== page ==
Without doubt, the strongest aspect of the movie — aside the eye-candy actresses — is the cinematography, which remains impressive for most of the movie. The grey color scheme of the arty-fake house and its interior has its appeal, as does the forlorn landscape, and the camerawork is occasionally almost majestic (re: the opening shot). But as often as too many scenes take way too long, thus moving into the realm of pointless padding, other interludes are marred by an editing so quick and savage that it looks as if done by a half-blind person with dull scissors. And while the interaction with fellow townspeople adds an interesting social-studies aspect, the whole character of Ricky (Marco "Teen Heartthrob" Gumabao), as the young attractive male who really isn't necessary but is shoved into prominence soon after Leona has an attack of conscious, does little more than add to the overall impression that the filmmakers lost their direction along the way. True, he does find the body of the dead giant (Raul Dillo), the only one among the dead who doesn't want "to go home", but it is arguable whether the giant's tangent of the tale is even needed, either — in the end, although one gets the feeling the viewer is meant to sympathize with him, it is difficult to overlook the fact that he is also responsible for the shipwreck, and thus the deaths of countless innocent people.
For all the tangents that fray along the way, towards the end, when the first dead finally make their appearance at the inn, Aurora takes a truly what-the-fuck turn: Leona and Rita try to leave the inn but, when walking through the door, get beamed back in time and onto the ship itself so that they (and the viewer) can experience the tragedy and horror of the boat's shipwreck from below deck, after the expository of a tertiary character allows us to experience it from above deck. While well-made from the point of showing a shipwreck, it is filmed in such a realistic fashion that its very factualness destroys the little sense of the supernatural horror that hadn't yet faded from the narrative, the result being that even the final scene, when the dead walk en mass, totally lacks the horrific punch it should have.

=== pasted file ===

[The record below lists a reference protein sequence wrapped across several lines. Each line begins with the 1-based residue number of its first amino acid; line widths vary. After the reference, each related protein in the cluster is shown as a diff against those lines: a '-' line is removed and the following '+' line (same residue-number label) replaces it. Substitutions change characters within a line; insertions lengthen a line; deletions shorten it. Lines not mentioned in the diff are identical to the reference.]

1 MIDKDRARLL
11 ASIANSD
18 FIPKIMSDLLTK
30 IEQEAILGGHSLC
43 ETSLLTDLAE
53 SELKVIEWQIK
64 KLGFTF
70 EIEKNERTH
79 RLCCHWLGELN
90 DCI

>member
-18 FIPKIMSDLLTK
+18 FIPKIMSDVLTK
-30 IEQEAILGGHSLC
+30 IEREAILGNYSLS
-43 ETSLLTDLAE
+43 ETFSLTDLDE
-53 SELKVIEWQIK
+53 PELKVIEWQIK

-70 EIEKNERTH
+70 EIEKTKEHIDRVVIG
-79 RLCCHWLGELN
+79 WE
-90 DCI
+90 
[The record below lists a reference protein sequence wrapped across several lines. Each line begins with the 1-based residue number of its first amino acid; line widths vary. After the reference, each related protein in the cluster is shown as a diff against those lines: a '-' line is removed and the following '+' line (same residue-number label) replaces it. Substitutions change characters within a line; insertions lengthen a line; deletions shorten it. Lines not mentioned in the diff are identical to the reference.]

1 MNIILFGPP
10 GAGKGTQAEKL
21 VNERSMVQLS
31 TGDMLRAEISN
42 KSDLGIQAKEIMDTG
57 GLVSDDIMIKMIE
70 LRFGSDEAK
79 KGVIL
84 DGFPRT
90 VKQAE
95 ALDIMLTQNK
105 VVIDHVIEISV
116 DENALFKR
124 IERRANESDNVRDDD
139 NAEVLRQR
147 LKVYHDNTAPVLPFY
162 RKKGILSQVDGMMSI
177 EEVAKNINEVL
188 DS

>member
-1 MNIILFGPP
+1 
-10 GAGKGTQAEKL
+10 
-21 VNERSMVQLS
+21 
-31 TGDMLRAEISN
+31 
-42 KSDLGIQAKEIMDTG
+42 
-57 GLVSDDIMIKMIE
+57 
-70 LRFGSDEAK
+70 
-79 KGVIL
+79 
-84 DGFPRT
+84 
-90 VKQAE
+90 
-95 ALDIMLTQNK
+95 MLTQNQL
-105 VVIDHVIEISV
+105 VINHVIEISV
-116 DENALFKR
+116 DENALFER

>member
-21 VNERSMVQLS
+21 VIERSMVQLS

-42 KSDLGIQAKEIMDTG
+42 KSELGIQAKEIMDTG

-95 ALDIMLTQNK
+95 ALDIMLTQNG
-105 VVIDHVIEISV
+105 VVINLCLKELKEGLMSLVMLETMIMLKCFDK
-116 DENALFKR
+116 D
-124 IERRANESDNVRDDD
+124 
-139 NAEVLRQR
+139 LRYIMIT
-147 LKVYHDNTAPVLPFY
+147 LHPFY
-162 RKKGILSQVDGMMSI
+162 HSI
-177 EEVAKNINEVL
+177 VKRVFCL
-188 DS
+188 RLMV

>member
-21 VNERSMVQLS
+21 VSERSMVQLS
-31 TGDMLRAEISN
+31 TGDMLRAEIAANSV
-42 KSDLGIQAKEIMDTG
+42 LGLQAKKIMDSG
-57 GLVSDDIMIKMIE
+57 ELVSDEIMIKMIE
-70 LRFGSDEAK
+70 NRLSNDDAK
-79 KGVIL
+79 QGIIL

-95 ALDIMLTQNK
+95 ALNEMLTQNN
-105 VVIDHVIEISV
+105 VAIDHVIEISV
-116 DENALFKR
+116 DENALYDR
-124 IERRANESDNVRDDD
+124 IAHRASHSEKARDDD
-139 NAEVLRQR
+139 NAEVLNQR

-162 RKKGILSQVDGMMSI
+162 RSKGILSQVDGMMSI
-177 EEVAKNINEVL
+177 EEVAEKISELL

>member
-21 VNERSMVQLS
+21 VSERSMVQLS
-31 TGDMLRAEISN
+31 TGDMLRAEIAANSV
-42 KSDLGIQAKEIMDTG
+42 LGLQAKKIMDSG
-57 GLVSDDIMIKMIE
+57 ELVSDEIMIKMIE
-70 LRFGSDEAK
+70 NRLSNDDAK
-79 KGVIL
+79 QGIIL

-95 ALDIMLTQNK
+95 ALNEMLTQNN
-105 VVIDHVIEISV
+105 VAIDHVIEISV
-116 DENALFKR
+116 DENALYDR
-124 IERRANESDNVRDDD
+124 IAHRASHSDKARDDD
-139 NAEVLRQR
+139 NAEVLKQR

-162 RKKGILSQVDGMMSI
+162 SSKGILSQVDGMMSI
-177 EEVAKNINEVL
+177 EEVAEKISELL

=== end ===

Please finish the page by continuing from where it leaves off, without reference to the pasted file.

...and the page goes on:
These and other flaws, like occasional highly questionable CGI (the worst being that big face in the window), do great damage to the movie by literally negating any plus points of the narrative and images. Visually, for example, Aurora is well-made and often engaging, and it is also not overly marred by the almost silent-film theatricalism often found in Asian films, but for all the promise the movie holds when it starts, it is an uninteresting mess by the end.
Hardly imperative viewing in any way, Aurora should definitely not be watched late at night — not because it is in any way scary, but because it may well put you to sleep. That said, if your relatives have little kids, the film might scare them into nightmares, so it might be a fun way to introduce to horror films the next time you have to babysit. If you're lucky, and the kids are impressionable, you might never have to babysit again!
As an extra – Oh! The Horror!
Anne Curtis (hot) & Marco Gumabao (less hot) slaughtering Señorita on Filipino TV: